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>> No. 6520 Anonymous
12th August 2016
Friday 3:08 pm
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The Treasury’s Debt Management Office this morning sold debt at a new record low interest rate, underlining the massive appetite from investors for British Government bonds in the wake of the Brexit vote and sparking fresh calls for the Chancellor to take advantage by ramping up its infrastructure investment.

The DMO sold £850m of an index-linked Gilt (or bond) that matures in 2036 at a yield of minus 1.72 per cent.

When the price of a bond rises its yield (or effective interest rate) falls, meaning that investors paid so much for this particular Gilt that the yield turned negative.

The negative yield means the buyers are effectively paying the Government for the privilege of lending to it.


If people are paying to lend the country money is there any reason we shouldn't borrow shitloads and go on a massive spending spree
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>> No. 6522 Anonymous
12th August 2016
Friday 4:51 pm
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The government absolutely should be taking the chance to make some vital investments and almost everyone outside of the government agrees but that would be too reasonable. Philip 'I do not believe in the money tree' Hammond has indicated that the Tories will continue with Osborne's policies despite it being a largely ideological decision that will ruin finances in the long run with PFI.

Borrowing does come with drawbacks of course. If people are putting money into bonds they are not putting money into private sector lending which is an issue as I'm sure you will imagine.
>> No. 6523 Anonymous
12th August 2016
Friday 5:06 pm
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This fucking board. This is how far I got before getting confused.

>The Treasury’s Debt Management Office this morning sold debt

I've now realised this just means government borrowing. I even understand 'selling bonds'. But 'selling debt' has usually to me meant selling the debt that debtors have yet to pay back to you to another party so that they then become the creditor. For fuck's sake.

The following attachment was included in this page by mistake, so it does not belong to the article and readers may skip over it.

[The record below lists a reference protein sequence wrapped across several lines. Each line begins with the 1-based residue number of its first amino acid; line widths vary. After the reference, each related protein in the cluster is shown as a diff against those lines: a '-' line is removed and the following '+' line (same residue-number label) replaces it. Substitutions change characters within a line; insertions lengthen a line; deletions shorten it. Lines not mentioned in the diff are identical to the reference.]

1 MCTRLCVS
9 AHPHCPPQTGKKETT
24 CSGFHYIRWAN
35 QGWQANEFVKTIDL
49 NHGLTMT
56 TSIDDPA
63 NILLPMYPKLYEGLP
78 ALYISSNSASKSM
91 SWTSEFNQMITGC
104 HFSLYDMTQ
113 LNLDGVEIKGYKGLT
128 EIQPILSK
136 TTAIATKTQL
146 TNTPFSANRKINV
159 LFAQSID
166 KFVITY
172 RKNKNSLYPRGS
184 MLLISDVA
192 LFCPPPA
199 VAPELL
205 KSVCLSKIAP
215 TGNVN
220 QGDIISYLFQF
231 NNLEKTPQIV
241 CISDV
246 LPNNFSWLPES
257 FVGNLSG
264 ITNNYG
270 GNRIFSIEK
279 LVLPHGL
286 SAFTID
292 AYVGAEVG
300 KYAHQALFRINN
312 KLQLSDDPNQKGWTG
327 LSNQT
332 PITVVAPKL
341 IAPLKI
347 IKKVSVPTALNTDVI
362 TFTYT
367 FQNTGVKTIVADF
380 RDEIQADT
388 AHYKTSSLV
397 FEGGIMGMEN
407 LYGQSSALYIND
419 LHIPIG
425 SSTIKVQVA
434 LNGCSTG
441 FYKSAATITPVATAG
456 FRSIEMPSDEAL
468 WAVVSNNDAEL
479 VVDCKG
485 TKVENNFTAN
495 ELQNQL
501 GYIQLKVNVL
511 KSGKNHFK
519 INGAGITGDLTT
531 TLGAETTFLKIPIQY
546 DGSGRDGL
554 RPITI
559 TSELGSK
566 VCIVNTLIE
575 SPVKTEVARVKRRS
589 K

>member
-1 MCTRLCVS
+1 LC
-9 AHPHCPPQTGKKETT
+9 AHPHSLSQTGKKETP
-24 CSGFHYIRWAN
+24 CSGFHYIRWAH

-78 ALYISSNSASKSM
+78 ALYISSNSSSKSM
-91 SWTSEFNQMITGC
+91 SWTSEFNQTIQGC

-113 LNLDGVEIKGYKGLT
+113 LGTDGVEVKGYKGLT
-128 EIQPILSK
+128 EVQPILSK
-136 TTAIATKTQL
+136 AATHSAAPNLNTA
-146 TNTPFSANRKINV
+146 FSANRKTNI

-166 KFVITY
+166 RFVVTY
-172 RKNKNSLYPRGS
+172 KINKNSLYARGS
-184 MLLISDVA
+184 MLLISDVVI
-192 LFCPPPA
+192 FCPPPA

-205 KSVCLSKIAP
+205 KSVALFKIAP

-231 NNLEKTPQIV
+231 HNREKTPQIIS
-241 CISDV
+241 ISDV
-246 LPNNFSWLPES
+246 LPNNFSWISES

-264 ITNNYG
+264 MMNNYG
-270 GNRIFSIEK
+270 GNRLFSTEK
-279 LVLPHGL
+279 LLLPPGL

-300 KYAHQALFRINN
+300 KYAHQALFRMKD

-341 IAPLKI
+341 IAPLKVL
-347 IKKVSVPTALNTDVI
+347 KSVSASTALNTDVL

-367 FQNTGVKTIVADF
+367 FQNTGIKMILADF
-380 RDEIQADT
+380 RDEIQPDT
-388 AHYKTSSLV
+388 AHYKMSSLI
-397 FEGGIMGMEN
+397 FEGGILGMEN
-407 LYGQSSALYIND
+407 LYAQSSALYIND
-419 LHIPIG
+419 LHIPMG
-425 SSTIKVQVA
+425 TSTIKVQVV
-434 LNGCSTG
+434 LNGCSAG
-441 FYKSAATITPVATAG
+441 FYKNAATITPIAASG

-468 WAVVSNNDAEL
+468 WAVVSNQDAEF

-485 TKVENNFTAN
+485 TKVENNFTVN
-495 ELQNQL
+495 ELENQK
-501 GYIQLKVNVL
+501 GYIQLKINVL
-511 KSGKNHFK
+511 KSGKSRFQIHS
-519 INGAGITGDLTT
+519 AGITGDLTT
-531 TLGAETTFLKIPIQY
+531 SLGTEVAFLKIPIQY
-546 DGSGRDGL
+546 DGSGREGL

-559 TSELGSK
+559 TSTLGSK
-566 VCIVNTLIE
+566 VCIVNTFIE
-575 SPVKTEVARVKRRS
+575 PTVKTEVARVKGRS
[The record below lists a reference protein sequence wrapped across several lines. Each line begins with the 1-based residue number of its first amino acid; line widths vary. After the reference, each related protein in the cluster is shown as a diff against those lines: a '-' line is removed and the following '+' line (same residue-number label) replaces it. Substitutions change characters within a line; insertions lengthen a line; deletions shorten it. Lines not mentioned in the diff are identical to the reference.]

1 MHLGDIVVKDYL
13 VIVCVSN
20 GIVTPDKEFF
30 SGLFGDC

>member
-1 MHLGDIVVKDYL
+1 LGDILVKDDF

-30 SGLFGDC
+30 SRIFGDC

>> No. 6524 Anonymous
12th August 2016
Friday 7:11 pm
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This is definitely a case of investors finding the UK irresistible and nothing to do with the Bank of England's new round of quantitative easing, right?
>> No. 6525 Anonymous
12th August 2016
Friday 7:49 pm
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My understanding is that people are buying bonds at a negative yield with the expectation that the Bank of England will buy them in future at an even higher price (and even more negative yield) as part of its quantitative easing strategy.

Somehow this is supposed to stimulate the economy...
>> No. 6526 Anonymous
12th August 2016
Friday 9:18 pm
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Some are. Many are put off by bond prices being low so they put their money elsewhere though.

The Bank just bought tonnes of government debt, freeing investors to put money in the rest of the economy.
>> No. 6527 Anonymous
13th August 2016
Saturday 8:16 am
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These gilt are mainly bought by very large investment funds such as pension funds as part of a hedge fund.

They can put so many millions into this knowing that they'll lose a couple of percent on it, but it will keep the total value of the fund higher if the stock market goes tits up in the future.
>> No. 6528 Anonymous
13th August 2016
Saturday 9:05 am
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I'm not entirely sure that's right. I've been in contact with a fair few fund managers post-Referendum and they've said they're not changing their stance on gilts because the market isn't big enough for them to take a significant holding in it, so the effects on their performance would be negligible, even when we're talking multi-asset funds in the old defensive managed sector.

The main holders are annuity providers and life offices, for solvency reasons, and final salary pension schemes to offset their liabilities. Oh, and fixed interest funds which specifically invest in gilts.

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